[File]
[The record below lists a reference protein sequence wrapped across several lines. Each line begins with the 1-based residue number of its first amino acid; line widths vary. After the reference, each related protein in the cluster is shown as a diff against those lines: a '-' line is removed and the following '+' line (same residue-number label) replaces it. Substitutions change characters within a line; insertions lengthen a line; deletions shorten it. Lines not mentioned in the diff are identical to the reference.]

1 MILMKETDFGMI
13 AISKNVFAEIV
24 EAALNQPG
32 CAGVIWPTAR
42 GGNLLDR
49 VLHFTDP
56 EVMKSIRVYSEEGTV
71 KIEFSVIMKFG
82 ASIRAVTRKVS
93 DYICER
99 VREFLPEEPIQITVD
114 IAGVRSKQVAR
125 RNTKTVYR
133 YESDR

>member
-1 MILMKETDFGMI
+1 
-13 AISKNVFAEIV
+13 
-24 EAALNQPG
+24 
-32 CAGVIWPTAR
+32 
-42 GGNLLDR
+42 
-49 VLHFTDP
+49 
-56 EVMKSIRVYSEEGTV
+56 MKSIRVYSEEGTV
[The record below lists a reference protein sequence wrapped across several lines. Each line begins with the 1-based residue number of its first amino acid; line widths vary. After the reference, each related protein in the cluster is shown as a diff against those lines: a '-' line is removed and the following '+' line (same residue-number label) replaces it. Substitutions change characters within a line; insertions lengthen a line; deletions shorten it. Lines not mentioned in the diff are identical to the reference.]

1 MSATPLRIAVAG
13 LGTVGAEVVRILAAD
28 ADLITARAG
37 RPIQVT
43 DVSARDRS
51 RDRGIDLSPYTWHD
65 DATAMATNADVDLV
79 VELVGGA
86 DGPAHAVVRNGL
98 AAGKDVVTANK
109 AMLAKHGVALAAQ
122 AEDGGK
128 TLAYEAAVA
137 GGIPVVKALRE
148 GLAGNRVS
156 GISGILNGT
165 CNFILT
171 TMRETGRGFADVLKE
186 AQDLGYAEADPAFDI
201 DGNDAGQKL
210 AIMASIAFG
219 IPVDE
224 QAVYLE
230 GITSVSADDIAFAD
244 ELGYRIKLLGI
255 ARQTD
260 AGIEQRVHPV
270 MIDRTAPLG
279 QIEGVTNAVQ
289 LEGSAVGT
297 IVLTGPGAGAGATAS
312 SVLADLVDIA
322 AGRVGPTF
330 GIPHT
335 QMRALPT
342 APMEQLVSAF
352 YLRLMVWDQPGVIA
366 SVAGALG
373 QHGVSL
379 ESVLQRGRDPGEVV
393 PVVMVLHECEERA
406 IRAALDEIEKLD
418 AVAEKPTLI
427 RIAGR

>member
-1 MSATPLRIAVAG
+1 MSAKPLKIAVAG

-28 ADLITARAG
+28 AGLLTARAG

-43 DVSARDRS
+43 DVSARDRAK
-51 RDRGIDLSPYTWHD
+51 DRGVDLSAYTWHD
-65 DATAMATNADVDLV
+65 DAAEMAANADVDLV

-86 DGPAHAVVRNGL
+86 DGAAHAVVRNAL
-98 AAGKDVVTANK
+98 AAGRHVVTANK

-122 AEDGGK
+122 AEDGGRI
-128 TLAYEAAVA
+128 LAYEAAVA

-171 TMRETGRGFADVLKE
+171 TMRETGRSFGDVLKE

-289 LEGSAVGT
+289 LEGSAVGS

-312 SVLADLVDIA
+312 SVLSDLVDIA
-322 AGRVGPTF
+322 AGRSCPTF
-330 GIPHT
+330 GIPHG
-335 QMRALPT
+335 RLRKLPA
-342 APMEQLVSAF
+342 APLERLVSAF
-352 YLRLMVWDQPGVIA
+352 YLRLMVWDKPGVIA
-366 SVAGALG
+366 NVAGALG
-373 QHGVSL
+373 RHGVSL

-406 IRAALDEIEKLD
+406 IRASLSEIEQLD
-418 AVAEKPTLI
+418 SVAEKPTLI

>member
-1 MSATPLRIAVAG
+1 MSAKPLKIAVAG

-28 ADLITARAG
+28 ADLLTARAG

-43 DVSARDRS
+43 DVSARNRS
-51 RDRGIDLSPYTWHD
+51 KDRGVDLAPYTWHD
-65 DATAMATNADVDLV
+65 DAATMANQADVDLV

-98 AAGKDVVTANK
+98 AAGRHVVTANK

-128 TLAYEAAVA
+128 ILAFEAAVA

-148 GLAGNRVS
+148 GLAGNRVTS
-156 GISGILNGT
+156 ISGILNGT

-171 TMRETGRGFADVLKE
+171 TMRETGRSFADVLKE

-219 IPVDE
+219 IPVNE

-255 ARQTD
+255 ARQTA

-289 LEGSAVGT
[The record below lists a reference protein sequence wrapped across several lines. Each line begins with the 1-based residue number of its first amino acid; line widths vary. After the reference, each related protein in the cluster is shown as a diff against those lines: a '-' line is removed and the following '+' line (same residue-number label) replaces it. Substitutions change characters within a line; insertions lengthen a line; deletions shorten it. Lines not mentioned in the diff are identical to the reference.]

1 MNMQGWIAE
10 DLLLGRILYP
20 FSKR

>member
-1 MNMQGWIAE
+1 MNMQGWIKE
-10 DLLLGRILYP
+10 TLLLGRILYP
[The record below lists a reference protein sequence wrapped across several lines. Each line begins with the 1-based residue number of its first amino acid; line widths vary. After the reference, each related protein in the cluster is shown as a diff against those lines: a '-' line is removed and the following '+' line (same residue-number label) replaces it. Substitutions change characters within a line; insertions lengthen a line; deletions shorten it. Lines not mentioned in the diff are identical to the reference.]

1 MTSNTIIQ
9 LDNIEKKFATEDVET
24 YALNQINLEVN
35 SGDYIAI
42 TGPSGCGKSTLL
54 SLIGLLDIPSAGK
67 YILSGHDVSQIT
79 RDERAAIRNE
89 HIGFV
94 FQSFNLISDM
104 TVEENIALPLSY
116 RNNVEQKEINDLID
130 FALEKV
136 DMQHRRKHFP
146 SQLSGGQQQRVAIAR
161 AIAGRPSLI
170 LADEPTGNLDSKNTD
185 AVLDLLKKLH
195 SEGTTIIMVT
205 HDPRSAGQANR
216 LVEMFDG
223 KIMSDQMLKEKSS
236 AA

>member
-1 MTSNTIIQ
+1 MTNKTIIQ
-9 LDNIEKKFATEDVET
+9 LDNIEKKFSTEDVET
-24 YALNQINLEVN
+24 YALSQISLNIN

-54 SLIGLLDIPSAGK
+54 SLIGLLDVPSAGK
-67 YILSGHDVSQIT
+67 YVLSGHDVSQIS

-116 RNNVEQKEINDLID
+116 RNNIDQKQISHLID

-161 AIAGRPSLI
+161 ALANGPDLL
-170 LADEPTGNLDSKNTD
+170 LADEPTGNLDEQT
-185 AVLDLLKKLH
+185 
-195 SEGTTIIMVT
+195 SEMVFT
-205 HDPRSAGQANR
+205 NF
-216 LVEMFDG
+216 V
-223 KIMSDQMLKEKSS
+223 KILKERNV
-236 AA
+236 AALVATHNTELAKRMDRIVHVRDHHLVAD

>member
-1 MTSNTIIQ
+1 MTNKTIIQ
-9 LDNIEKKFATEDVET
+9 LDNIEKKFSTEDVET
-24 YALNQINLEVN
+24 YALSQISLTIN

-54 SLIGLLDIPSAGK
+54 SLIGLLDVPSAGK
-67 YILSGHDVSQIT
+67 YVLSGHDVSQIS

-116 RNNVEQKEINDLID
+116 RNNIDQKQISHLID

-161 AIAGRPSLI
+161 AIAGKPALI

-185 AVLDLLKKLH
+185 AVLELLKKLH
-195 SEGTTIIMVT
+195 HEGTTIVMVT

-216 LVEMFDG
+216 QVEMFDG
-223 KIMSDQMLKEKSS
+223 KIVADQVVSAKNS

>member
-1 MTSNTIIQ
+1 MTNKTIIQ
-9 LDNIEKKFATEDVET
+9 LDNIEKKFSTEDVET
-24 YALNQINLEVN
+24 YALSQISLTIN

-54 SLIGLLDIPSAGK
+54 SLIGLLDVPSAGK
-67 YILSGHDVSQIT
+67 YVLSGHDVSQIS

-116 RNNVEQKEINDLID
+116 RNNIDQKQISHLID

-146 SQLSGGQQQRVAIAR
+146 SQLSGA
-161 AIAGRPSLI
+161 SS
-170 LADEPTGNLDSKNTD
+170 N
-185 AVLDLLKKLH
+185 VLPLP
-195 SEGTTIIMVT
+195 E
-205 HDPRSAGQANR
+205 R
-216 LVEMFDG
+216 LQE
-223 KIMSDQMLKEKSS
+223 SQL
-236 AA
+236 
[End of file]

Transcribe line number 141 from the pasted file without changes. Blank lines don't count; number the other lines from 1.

+219 IPVNE